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Computational Science, Engineering & Technology Series
ISSN 17593158 CSETS: 13
INNOVATION IN CIVIL AND STRUCTURAL ENGINEERING COMPUTING Edited by: B.H.V. Topping
Chapter 5
Local Formulation for Geometrically Nonlinear Shell Elements based upon the Deformed Configuration R. Levy* and E. Gal+
*Faculty of Civil and Environmental Engineering, TechnionIsrael Institute of Technology, Haifa, Israel R. Levy, E. Gal, "Local Formulation for Geometrically Nonlinear Shell Elements based upon the Deformed Configuration", in B.H.V. Topping, (Editor), "Innovation in Civil and Structural Engineering Computing", SaxeCoburg Publications, Stirlingshire, UK, Chapter 5, pp 97118, 2005. doi:10.4203/csets.13.5
Keywords: geometrically nonlinear analysis, triangular finite elements, shell structures, load perturbation, NewtonRapson method, corotational approach.
Summary
The corotational approach is one of the ways to describe the response of a finite
element in a continuum. In this approach the local displacements and the local
stiffness matrix of the element are described using a flat coordinate system which is
rotated with the element edges during deformation. Since the local deformations are
measured with respect to this coordinate system, they are usually assumed to be
small even for large rotations analysis. Wempner [1] who may be regarded as the
first to introduce this approach indicated that the rigid part of the motion is involved
with the geometrical effects (geometric stiffness matrix) whereas the deformational
part is involved with the constitutive laws of the elements. The main advantages of
the corotational procedure are its simplicity and generality.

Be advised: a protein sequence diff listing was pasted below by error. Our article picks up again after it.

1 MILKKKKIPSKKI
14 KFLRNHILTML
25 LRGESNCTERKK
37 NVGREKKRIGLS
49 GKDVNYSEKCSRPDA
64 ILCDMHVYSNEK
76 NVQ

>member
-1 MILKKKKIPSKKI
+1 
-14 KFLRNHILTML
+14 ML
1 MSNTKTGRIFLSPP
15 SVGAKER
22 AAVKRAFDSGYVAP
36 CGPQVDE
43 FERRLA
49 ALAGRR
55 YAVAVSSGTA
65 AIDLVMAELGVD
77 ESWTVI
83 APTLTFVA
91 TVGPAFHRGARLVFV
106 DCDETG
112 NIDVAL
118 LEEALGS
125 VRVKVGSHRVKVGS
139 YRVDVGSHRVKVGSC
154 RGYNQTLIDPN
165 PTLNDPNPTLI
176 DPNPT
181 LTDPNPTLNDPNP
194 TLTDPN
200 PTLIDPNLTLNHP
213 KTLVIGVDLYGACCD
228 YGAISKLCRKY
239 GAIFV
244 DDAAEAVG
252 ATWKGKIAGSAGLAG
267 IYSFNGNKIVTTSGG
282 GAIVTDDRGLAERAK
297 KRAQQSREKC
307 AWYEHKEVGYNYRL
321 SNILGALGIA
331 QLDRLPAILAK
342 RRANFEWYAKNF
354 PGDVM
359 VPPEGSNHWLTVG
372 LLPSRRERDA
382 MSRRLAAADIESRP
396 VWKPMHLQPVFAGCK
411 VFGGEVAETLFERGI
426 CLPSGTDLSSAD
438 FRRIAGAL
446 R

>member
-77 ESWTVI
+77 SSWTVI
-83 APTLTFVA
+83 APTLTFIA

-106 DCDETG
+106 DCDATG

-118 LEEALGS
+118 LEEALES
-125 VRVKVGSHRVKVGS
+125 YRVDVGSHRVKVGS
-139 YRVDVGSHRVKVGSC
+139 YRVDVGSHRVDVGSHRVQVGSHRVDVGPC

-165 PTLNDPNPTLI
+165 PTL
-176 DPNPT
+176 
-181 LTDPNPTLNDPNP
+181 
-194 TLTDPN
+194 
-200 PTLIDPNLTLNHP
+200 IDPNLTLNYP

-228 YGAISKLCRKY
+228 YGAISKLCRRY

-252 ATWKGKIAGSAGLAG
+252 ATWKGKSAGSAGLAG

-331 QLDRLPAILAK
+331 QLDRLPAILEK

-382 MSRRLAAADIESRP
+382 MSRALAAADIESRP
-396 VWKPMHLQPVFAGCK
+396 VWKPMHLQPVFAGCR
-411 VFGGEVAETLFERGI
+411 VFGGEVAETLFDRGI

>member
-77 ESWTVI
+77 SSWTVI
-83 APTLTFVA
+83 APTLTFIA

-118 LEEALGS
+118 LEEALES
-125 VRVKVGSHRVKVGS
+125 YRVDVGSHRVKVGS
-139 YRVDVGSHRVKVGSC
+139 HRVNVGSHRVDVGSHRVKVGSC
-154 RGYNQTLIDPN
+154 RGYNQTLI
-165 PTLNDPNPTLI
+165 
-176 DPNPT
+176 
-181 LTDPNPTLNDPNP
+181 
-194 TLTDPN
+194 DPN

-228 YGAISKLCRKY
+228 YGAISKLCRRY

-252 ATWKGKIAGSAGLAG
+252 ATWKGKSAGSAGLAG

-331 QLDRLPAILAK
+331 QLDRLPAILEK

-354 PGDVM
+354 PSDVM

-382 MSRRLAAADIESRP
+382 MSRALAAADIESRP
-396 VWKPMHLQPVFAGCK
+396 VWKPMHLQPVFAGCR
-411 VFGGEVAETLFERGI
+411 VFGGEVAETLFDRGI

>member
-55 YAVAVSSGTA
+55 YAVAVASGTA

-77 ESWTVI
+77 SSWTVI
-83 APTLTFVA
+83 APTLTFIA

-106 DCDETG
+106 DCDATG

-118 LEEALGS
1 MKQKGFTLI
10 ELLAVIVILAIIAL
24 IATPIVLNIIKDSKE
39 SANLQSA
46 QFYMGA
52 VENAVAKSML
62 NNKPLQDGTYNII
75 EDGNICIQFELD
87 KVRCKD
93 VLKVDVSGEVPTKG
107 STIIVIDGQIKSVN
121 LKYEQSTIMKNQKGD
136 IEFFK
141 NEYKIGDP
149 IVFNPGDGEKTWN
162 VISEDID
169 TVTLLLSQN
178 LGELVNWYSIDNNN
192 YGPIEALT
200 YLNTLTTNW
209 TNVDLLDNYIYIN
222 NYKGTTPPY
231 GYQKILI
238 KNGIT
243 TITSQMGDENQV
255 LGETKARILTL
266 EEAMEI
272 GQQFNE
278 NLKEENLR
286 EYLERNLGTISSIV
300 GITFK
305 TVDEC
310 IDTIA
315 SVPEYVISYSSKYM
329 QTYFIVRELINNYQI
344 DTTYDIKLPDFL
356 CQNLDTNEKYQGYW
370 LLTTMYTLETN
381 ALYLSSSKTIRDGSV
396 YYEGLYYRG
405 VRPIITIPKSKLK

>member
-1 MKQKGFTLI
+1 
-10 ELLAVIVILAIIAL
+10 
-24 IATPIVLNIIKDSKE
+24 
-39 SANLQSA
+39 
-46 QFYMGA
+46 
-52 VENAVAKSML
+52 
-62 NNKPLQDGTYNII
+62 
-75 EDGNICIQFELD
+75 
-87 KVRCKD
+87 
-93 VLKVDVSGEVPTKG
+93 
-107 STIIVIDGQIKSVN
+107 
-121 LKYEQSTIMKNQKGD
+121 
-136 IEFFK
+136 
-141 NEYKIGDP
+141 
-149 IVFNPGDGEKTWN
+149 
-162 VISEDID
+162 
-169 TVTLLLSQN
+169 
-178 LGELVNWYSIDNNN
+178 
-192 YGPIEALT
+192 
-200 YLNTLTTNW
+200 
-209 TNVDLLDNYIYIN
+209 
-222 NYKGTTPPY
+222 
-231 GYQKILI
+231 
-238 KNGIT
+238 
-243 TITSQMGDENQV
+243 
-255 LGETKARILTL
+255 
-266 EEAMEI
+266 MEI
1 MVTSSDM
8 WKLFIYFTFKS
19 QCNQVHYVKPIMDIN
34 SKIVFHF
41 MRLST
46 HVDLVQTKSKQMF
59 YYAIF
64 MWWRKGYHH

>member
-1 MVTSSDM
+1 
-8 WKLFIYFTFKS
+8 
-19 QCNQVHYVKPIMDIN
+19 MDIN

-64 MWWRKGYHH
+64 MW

In the literature there are various applications of this approach e.g. Argyris et al. [2], Bathe and Ho [3], Levy and Gal [4], Levy and Spillers [5], Pacoste [6], Peng and Crisfield [7], Yang and Chang [8]. In some papers the local displacements are considered as small while in others they are considered as moderate or large. Furthermore, in some papers the local displacements are considered as pure (i.e. without rigid body components) while in other cases rigid body motion is first removed. Since the corotational formulation does not enforce large strain assumptions, various types of assumptions (e.g. small/moderate/large displacements and small/moderate/large rotations) may be found in the literature for the derivation of the geometric stiffness matrix. In some papers the geometric effects stem from rigid body motion considerations only, while in others this is not the case. In some papers the finite rotations are considered as small (as a vector) while in others they are taken as finite (as a pseudovector). This paper presents a unique formulation methodology for flat triangular shell finite elements using the perturbation method (see also Levy and Spillers [5]). Two main features are concerned with the proposed formulation. The first is the derivation of the geometric stiffness matrix in the element local coordinate system and the second is stress retrieval. The derivation of the geometric triangular shell elements separates the inplane and the outofplane geometric effects, thus enabling gradients of the nodal force vector that define the geometric stiffness matrix to be taken in local coordinates. Calculation of stresses using small strain assumption is enabled because rigid body motion is removed from the total deformation with rotations treated as finite using a special procedure which is introduce for that purpose. This approach is complete in the sense that all contributions to the response of the same order of magnitude are included. It depends on an a priori chosen linear elastic finite element it is independent of large strain formulations that are needed otherwise. This formulation has been successfully applied to perform analysis of thin [4], thick [9] and composite material [10] shell structures with results being in good agreement for a diverse set of benchmark examples it was tested on. References
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